About the Book
The Company of Scotland and its attempts to establish the colony of Caledonia on the inhospitable isthmus of Panama in the late seventeenth century is one of the most tragic moments of Scottish history. Devised by William Paterson, the stratagem was to create a major trading station between Europe and the East. It could have been a triumph, but inadequate preparation and organization ensured it was a catastrophe - of the 3000 settlers who set sail in 1688 and 1699, only a handful returned, the rest having succumbed to disease, and the enormous financial loss was a key factor in ensuring union with England in 1707. Based on archive research in the UK and Panama, as well as extensive travelling in Darien itself, John McKendrick explores this fascinating and seminal moment in Scottish history and uncovers fascinating new information from New World archives about the role of the English and Spanish, and about the identities of the settlers themselves.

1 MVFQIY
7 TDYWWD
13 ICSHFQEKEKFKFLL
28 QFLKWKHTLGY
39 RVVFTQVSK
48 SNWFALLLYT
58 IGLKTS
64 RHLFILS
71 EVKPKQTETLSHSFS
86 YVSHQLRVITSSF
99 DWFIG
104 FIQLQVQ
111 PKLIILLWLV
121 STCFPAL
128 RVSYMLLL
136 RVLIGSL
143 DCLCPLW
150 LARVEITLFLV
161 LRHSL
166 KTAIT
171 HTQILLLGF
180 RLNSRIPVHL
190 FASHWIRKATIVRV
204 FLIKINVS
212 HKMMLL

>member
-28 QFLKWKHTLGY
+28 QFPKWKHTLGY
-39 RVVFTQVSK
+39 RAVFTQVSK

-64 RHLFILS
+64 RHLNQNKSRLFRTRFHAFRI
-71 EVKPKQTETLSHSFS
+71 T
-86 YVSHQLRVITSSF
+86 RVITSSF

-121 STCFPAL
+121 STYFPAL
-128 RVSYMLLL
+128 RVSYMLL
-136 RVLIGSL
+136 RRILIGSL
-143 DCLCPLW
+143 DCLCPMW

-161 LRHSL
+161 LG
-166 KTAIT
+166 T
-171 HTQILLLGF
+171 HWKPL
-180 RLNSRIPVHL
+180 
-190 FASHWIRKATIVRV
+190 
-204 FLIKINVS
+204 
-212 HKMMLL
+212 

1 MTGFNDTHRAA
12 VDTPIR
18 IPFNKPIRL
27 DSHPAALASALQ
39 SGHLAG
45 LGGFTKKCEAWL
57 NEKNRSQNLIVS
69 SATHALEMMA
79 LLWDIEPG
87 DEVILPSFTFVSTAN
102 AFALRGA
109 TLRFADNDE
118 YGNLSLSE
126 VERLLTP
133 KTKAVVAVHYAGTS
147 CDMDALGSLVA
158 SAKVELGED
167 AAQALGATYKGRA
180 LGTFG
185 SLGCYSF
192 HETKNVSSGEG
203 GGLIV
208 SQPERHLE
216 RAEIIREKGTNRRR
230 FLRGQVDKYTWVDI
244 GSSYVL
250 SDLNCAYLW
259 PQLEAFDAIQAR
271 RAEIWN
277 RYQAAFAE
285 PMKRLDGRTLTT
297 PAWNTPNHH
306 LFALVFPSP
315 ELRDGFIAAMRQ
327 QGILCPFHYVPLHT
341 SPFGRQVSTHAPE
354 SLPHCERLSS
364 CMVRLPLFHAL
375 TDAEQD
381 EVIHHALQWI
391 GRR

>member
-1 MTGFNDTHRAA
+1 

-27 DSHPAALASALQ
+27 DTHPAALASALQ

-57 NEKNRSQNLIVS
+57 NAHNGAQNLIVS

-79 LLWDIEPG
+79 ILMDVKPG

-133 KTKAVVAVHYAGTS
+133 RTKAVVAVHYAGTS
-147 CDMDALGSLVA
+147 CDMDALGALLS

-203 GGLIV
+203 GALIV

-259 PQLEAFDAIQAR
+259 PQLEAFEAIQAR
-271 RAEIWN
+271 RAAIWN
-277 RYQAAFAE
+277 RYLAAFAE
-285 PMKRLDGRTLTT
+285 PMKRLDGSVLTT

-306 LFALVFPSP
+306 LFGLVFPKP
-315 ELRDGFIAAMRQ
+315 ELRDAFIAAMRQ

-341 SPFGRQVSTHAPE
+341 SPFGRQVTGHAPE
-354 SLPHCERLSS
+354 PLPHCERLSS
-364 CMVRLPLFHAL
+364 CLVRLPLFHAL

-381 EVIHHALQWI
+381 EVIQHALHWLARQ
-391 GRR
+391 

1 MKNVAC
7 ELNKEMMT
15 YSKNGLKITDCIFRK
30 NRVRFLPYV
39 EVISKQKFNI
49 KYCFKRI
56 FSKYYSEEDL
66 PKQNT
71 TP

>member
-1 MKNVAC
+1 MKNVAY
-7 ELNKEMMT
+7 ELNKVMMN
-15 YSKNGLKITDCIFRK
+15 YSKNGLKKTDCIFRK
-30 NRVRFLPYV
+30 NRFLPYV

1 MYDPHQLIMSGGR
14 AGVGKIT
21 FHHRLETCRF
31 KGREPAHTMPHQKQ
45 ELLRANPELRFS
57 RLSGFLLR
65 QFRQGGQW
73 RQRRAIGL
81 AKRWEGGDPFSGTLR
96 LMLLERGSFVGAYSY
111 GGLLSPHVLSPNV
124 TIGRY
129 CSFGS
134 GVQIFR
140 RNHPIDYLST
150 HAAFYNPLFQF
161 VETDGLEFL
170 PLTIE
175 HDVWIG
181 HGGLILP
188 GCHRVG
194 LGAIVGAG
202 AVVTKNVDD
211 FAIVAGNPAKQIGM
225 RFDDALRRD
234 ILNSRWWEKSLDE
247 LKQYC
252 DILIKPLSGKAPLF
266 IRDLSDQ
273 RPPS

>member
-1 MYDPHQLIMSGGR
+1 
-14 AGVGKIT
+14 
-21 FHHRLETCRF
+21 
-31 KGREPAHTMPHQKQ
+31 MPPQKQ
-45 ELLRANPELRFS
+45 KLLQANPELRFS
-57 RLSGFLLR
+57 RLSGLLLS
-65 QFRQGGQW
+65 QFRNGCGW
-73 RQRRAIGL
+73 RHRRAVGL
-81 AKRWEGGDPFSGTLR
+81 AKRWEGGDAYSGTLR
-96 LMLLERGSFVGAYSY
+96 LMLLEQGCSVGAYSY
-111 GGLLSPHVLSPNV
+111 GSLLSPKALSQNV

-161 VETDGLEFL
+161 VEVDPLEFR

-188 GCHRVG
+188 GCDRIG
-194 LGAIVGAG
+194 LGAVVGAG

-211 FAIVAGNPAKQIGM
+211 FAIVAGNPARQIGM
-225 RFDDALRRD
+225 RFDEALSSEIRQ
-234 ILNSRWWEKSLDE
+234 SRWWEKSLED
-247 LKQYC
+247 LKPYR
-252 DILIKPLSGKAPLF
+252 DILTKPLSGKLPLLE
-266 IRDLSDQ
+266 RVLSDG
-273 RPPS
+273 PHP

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Hardback | Pub: 10 Oct 2019£25.00
It started and ended with a financial catastrophe. The Darien disaster of 1700 drove Scotland into union with England, but spawned the institutions which transformed Edinburgh into a global financial centre. The crash of 2008 wrecked the city’s...